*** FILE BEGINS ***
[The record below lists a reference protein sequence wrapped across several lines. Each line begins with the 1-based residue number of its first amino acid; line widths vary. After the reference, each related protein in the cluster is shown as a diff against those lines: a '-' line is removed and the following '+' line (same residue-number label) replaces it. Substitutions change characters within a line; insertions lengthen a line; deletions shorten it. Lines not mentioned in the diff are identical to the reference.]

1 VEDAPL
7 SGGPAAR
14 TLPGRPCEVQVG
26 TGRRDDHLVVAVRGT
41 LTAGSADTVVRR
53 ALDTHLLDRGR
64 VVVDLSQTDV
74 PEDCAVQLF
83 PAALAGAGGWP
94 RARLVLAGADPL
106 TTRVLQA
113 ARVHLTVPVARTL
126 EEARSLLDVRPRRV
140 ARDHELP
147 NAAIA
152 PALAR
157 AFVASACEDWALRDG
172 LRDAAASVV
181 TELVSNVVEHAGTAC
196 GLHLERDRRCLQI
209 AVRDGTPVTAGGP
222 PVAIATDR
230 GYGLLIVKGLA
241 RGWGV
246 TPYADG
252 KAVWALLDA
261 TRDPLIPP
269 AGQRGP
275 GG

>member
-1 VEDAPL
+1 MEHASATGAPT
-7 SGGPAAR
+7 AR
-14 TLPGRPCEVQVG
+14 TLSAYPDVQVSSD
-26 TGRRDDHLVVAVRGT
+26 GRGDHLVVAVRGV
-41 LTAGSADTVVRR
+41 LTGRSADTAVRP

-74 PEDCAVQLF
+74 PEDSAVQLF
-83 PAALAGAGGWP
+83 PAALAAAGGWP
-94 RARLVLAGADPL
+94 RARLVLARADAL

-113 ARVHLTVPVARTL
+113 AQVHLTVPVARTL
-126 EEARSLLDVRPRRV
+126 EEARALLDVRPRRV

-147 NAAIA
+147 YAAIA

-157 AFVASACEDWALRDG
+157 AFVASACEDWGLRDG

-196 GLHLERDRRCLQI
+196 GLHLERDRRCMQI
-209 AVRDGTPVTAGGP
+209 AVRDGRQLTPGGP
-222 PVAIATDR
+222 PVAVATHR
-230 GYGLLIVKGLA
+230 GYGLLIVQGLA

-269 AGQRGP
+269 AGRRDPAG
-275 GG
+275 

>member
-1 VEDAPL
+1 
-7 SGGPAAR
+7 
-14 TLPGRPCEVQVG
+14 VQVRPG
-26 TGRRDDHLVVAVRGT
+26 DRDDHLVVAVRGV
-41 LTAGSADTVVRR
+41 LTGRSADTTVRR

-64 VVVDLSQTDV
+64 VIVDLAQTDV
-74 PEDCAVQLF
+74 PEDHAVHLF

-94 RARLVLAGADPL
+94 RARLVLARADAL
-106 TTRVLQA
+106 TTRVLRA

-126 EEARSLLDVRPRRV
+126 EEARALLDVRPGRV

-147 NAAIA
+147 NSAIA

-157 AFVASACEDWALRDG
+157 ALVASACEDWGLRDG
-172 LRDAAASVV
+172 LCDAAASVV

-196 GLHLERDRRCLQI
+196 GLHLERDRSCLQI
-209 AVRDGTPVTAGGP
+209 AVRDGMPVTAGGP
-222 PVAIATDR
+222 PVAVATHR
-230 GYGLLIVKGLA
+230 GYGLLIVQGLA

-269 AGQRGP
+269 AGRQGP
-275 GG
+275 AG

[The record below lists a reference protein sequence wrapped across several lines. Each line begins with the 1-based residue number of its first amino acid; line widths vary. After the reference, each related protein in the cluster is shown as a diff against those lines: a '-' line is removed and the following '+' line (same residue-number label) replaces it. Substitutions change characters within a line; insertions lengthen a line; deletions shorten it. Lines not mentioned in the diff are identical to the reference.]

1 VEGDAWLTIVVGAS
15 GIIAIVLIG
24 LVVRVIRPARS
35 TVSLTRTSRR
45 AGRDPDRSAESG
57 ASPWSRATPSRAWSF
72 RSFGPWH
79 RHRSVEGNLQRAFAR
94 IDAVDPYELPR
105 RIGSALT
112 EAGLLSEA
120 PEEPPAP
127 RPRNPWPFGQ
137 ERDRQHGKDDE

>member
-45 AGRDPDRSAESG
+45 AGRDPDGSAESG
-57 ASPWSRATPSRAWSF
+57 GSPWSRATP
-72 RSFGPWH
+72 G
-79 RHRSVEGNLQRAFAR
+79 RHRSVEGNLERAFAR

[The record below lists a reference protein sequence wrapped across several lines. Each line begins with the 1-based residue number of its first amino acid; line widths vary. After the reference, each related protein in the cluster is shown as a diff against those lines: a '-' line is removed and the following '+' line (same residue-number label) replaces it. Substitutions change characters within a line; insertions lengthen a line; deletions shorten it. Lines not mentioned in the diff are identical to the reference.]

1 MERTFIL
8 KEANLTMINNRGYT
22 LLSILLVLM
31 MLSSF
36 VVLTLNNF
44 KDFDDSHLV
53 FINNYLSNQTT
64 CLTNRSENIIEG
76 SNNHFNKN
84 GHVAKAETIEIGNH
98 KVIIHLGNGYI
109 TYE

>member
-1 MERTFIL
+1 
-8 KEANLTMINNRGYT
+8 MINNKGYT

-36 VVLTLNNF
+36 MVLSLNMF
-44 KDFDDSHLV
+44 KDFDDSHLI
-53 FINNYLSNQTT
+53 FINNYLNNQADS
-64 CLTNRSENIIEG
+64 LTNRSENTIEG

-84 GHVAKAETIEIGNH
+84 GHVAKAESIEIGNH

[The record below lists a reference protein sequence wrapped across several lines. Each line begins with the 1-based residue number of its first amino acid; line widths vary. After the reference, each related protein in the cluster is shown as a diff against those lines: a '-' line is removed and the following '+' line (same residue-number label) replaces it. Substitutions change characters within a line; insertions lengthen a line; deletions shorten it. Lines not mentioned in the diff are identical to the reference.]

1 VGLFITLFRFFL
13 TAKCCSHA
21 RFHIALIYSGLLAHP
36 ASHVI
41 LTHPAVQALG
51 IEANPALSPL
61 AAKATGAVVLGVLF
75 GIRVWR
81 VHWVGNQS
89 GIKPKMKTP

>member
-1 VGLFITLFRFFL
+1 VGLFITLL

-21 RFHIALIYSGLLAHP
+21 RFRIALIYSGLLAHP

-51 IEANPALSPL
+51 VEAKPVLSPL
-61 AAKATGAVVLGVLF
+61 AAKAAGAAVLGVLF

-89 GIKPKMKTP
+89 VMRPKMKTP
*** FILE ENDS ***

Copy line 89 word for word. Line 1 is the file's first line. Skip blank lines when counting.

-147 NAAIA